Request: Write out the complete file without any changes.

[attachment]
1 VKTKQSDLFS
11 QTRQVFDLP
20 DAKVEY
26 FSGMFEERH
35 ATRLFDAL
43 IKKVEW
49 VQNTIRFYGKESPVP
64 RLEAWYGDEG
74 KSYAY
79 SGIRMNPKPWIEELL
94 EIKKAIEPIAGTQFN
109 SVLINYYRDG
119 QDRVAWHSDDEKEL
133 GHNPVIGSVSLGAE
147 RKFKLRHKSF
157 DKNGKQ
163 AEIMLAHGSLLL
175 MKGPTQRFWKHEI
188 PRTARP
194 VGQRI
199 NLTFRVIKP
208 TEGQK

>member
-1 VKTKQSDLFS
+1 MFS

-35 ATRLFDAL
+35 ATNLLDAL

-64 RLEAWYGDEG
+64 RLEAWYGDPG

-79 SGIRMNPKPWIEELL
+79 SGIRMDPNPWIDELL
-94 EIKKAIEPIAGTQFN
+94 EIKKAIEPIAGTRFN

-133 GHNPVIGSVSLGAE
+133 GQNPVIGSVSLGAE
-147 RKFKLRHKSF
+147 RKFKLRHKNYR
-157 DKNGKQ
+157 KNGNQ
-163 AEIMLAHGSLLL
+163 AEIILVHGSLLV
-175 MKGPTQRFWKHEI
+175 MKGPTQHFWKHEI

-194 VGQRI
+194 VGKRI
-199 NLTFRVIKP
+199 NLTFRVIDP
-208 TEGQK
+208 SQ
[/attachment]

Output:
1 VKTKQSDLFS
11 QTRQVFDLP
20 DAKVEY
26 FSGMFEERH
35 ATRLFDAL
43 IKKVEW
49 VQNTIRFYGKESPVP
64 RLEAWYGDEG
74 KSYAY
79 SGIRMNPKPWIEELL
94 EIKKAIEPIAGTQFN
109 SVLINYYRDG
119 QDRVAWHSDDEKEL
133 GHNPVIGSVSLGAE
147 RKFKLRHKSF
157 DKNGKQ
163 AEIMLAHGSLLL
175 MKGPTQRFWKHEI
188 PRTARP
194 VGQRI
199 NLTFRVIKP
208 TEGQK

>member
-1 VKTKQSDLFS
+1 MFS

-35 ATRLFDAL
+35 ATNLLDAL

-64 RLEAWYGDEG
+64 RLEAWYGDPG

-79 SGIRMNPKPWIEELL
+79 SGIRMDPNPWIDELL
-94 EIKKAIEPIAGTQFN
+94 EIKKAIEPIAGTRFN

-133 GHNPVIGSVSLGAE
+133 GQNPVIGSVSLGAE
-147 RKFKLRHKSF
+147 RKFKLRHKNYR
-157 DKNGKQ
+157 KNGNQ
-163 AEIMLAHGSLLL
+163 AEIILVHGSLLV
-175 MKGPTQRFWKHEI
+175 MKGPTQHFWKHEI

-194 VGQRI
+194 VGKRI
-199 NLTFRVIKP
+199 NLTFRVIDP
-208 TEGQK
+208 SQ